Mass Appeal 'Idiot's Guide' Puts Fun into the Fundamentals of Catholicism
Karlak, Pat, Daily Herald (Arlington Heights, IL)
Guilt is a given, but humor? It's not a well-known byproduct of the Catholic religion.
Setting out to change all that is a book that takes an irreverent approach to the faith.
It's called the "Complete Idiot's Guide to Understanding Catholicism," (Macmillan, $17) and it's finding a big audience among practicing and "fallen-away" Catholics.
Co-authors and longtime friends Mary Faulkner and Bob O'Gorman, a Loyola professor, managed to meet the biggest challenge they faced in writing the book: How to craft a comprehensive guide to the 2,000-year-old faith that counts 1 billion members worldwide, without putting readers to sleep and without poking fun in a mean- spirited way.
"The church is not an amusing organization. We wondered how we were going to write the book," says Faulkner.
Once they got a handle on the format, which is common to all 350 books in the "idiots" series, the humor started to flow.
It helped that the two are "happy Catholics" who take great joy in their religion.
In fact, they go so far as to find a direct correlation between that joy and whether someone remains a member of the faith.
"Many who were not happy Catholics are not Catholics today, which is an interesting connection," says Faulkner, a free-lance writer who has a master's degree in religious education.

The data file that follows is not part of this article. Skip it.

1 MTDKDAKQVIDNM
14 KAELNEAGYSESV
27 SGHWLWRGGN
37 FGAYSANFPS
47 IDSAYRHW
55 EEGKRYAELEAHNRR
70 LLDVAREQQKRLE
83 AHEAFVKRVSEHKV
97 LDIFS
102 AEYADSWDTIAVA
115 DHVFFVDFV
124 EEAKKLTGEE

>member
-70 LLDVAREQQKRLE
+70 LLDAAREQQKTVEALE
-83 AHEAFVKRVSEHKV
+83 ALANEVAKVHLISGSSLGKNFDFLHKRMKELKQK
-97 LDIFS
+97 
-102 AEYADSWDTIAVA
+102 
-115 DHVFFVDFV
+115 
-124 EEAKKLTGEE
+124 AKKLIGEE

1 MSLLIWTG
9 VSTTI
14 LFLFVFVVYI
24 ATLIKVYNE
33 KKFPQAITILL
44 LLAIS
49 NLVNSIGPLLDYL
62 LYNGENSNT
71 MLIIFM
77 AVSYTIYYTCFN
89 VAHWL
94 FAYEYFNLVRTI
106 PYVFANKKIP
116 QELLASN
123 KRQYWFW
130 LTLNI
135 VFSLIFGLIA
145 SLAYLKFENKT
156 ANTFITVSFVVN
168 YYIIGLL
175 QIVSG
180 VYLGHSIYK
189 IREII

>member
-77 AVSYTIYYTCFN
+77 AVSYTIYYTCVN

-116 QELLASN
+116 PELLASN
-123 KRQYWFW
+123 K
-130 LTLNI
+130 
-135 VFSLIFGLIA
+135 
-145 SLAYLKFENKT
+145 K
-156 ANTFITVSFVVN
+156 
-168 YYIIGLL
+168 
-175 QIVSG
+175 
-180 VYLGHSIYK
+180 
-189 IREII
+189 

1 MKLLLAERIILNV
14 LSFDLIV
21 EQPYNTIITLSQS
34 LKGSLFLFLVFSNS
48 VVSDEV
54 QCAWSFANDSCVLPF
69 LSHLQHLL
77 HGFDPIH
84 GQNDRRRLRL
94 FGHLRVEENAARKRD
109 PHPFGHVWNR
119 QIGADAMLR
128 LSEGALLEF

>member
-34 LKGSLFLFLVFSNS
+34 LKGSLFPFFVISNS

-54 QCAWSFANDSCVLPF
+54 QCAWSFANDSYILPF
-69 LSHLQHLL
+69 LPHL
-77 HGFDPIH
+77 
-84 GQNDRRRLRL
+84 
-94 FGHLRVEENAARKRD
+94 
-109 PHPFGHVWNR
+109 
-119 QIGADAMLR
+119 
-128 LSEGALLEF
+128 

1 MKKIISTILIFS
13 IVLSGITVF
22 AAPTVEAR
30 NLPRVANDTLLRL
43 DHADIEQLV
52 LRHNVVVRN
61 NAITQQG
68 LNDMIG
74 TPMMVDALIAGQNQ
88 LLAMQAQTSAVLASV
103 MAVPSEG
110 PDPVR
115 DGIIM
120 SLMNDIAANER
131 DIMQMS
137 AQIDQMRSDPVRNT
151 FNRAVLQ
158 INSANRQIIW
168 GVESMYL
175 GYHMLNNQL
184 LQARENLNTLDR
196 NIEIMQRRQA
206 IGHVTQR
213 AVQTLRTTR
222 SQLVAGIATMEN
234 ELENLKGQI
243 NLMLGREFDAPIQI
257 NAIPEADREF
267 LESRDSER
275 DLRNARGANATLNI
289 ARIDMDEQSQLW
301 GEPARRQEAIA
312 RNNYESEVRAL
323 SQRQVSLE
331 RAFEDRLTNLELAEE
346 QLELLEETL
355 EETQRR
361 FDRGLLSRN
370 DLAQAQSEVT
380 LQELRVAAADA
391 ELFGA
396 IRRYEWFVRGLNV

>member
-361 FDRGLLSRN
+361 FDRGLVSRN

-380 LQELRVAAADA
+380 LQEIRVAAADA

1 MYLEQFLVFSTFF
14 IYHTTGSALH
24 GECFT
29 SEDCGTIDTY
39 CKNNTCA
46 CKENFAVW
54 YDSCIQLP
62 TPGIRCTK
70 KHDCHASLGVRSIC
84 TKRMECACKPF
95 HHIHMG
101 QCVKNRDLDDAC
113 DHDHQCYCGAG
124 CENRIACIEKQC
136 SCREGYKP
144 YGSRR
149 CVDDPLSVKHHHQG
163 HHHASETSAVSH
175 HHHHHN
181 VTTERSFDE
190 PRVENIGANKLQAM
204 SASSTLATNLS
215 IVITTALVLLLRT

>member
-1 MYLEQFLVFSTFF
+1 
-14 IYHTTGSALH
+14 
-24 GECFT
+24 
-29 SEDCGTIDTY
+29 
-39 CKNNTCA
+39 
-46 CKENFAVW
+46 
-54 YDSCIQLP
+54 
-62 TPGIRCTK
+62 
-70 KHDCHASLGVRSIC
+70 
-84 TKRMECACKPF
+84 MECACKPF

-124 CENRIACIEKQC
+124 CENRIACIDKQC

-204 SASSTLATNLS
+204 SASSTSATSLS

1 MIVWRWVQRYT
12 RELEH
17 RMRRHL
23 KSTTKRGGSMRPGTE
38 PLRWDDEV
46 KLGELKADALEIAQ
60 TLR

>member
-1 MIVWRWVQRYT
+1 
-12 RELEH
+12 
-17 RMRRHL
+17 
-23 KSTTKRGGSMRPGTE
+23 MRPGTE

The irreverence makes appearances throughout the 396-page book.
It's apparent in the chapter titles: "The Church: Moving from Steeple to People," to "Tasting, Touching, Smelling God."
It's apparent in sections such as:
"You're so Catholic if ... you name your first daughter Mary, you have mistakenly genuflected before taking your seat in the theater, or you know more than 15 recipes for preparing tuna fish."
It's apparent in the telling of Catholic culture, where you learn, for example, that in preparing a body for an Irish Catholic wake, the women in the family would tie the deceased's two big toes together, which they believed would prevent the person from returning to Earth as a ghost.
And it's apparent in the titles of the sidebars that provide nuggets of useful information and serve to loosen up the book and make it breathe: "Saints Preserve Us," "For Heaven's Sake!" and "S'ter Says," which is accompanied by a sketch of a benevolent nun.
Even Jesus and Mary smile from their photos in the book.
Who would think writing about Catholicism could be so amusing? Time was when Catholics who publicly explored their religion were excommunicated - or worse. …